Sal Panto easily refutes Mike Krill’s dumb accusation that he’s ignored Easton’s neighborhoods in an interview with Samantha Kimball at the Elucidator:
SK: Could you talk a little more about how the city can better support the neighborhoods?
SP: We do a lot in the neighborhoods. All of our parks last year received an upgrade. We spent over a million dollars on parks last year, neighborhood parks, and that’s not counting the waterfront. I’m talking about neighborhood parks – Heil Park, Milton Street Park, Nevin Park, Sullivan Park. Upgrades to Centennial Park. A lot of effort has been going into Eddyside Park. We’ve been putting a lot of effort into the neighborhood parks because people need a place to recreate, whether that’s passive or active recreation.
Our housing programs, I think, are award-winning. When we can’t get a developer to develop one of our really blighted properties we do it ourselves. Most recently, we were just doing the exterior of Chidsy Street, but we did 540 Berwick Street. It was a duplex, the other half was so beautiful and this half had porch was torn off, the windows were blown out, the property was just so blighted. No one would buy. We couldn’t sell it for a dollar. So I came up with this program called City Directed Residential Rehab We don’t use it in the downtown; its only used in the neighborhoods. We did three of them that we sold last year; we have currently five under construction now and we just expect to expand that even more. The more we sell, the more money we have in that to do that.
This year, we’re looking to start in-fill construction, where we have vacant houses and there’s a missing “tooth.” We now want to not just rehab existing homes, but build in-fill construction. This not only gives us better neighborhoods and provides a better quality of life for neighborhoods, but also gives the city more taxables. If you don’t want to keep raising taxes like they were prior to my administration, you have to have new income and therefore you have adaptive reuse of downtown buildings – Lipkins, Pomeroy, the WEST Building, the A&B Tile Buildings – but in the neighborhoods, you have new buildings.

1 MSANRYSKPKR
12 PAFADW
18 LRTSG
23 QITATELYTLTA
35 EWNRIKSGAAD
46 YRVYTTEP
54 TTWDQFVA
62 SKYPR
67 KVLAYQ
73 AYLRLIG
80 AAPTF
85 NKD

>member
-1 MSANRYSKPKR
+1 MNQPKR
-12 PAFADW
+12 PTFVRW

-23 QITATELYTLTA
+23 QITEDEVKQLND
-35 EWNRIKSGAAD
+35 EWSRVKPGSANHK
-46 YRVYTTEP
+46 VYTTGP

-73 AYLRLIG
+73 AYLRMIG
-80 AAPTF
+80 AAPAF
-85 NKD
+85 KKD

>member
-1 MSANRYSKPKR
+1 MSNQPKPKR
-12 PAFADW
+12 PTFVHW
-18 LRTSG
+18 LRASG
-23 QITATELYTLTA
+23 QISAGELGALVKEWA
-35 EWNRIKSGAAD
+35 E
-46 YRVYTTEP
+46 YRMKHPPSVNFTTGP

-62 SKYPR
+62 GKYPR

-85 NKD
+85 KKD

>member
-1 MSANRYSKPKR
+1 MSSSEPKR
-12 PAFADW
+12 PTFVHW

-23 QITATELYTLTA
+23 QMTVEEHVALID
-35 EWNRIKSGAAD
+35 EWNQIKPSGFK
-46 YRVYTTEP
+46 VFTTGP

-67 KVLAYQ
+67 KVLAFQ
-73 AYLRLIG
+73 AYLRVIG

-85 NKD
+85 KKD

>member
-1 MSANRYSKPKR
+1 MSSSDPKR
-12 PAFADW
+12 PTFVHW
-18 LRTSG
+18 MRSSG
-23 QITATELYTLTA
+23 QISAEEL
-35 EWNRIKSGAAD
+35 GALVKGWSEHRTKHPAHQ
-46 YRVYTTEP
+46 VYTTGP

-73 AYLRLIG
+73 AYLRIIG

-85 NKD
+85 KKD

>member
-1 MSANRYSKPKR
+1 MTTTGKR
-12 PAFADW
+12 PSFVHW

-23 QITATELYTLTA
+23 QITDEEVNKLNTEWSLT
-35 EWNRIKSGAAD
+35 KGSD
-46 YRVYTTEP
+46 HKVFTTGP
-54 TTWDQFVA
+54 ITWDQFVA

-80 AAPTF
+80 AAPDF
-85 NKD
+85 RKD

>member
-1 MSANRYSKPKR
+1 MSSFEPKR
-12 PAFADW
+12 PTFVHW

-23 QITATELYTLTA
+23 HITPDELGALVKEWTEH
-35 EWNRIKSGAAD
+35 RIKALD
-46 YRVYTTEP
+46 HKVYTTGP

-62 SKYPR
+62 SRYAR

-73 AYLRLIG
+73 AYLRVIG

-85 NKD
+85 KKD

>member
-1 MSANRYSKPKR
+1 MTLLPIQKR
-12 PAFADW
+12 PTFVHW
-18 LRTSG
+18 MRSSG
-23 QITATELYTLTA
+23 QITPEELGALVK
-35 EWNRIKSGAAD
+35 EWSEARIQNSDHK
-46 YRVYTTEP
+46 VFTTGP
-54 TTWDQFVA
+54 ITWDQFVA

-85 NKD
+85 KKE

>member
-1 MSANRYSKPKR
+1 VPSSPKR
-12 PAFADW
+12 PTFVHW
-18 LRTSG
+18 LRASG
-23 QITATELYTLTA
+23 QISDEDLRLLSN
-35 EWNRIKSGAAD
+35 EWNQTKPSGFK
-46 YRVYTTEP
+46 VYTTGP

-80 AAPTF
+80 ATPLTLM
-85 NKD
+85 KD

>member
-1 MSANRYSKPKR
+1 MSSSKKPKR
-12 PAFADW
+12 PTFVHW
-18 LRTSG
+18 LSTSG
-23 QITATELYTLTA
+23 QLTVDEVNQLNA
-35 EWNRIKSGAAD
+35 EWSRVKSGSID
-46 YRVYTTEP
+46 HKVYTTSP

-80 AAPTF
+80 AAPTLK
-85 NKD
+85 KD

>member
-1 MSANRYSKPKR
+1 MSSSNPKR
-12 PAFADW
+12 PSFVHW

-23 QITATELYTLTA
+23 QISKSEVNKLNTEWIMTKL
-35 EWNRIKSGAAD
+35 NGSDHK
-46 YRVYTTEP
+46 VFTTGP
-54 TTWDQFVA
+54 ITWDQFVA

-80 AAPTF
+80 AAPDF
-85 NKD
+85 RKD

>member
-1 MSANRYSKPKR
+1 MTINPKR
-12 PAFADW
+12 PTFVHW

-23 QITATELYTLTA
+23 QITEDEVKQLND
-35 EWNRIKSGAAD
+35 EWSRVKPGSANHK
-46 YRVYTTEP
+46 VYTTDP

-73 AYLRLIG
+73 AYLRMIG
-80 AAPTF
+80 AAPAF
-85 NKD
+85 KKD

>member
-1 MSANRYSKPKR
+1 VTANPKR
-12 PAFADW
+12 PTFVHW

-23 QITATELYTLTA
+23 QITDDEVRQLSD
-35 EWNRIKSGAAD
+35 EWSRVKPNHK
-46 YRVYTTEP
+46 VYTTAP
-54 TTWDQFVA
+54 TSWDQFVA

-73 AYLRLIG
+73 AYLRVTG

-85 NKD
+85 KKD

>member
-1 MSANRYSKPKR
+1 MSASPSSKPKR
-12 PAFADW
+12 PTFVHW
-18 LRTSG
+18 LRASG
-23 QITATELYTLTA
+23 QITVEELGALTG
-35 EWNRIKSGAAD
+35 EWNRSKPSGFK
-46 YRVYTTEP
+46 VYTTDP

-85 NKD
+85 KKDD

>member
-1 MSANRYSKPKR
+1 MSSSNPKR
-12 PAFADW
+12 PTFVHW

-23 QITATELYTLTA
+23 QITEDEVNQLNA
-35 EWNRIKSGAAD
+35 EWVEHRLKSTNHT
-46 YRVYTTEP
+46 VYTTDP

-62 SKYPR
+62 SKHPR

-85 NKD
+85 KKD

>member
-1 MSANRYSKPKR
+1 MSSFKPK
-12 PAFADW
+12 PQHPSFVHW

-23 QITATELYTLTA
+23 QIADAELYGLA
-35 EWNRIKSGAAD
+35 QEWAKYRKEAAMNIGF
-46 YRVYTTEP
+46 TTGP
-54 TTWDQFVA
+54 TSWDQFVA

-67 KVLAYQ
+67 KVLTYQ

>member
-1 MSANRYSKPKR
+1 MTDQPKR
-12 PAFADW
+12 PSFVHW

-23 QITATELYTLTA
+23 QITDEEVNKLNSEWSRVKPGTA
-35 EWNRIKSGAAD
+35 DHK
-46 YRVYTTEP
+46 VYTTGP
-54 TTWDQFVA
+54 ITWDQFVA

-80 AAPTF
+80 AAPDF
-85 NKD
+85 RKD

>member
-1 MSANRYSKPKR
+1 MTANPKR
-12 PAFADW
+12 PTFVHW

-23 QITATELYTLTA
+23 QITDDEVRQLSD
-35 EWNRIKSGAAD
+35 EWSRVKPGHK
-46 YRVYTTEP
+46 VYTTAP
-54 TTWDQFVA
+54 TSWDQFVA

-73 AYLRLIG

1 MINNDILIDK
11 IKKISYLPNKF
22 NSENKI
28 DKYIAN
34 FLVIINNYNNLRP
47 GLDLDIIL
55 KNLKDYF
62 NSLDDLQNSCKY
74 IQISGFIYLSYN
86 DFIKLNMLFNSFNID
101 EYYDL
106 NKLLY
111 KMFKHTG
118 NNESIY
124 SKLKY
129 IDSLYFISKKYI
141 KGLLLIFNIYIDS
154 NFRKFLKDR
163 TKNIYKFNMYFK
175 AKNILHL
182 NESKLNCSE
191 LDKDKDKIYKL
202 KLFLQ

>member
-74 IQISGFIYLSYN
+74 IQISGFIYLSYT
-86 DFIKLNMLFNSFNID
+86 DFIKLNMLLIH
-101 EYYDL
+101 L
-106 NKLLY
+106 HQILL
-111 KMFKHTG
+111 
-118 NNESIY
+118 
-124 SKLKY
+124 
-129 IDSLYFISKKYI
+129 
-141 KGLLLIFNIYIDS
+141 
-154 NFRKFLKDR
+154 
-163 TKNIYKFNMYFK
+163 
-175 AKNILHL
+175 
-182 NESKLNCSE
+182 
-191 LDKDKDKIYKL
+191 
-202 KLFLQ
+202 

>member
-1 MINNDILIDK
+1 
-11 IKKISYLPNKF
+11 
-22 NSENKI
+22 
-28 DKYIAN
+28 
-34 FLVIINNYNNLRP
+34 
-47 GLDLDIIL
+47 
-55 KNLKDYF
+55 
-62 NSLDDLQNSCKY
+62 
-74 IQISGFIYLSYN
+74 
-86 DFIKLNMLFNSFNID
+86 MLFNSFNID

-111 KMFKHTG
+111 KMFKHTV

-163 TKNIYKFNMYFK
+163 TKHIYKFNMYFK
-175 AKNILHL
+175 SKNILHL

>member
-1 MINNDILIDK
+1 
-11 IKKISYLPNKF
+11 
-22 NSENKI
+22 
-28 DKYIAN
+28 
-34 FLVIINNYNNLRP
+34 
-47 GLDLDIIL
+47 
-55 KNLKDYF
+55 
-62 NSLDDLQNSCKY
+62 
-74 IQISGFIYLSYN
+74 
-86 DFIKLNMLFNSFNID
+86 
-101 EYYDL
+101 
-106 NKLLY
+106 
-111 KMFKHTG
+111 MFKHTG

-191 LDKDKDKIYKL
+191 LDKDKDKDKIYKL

Additionally, in neighborhoods we do spend a lot of other money in a lot of areas. Like through the West Ward Neighborhood Partnership, like through the Weed and Seed, through the extra police officers. We’ve gone from 52 officers when I took office in 2008 to 63 officers today. Those extra officers – we do not have any extra officers downtown – they’re in the neighborhoods, because that’s where we want the quality of life to come back. Our UCR-1 crimes [rape, robbery, aggravated assault, etc.] are down to 1970 levels in three years. We are really happy that not only has crime gone down all three years, but the most violent crimes are down to 1970 levels.
Now, the perception may not be that, and that’s what we keep working on is the perception with activities and festivals and restaurants and events and the State Theater and Crayola. They bring people downtown from the outside and all the sudden they come down and say “gee, I wasn’t raped, robbed, or mugged. I had a great experience in downtown Easton. Wow, this place is really nice.” We have to get over that [negative] perception and we’re working on that because the more fun things we have for people to do in the city, the more people will come to the city.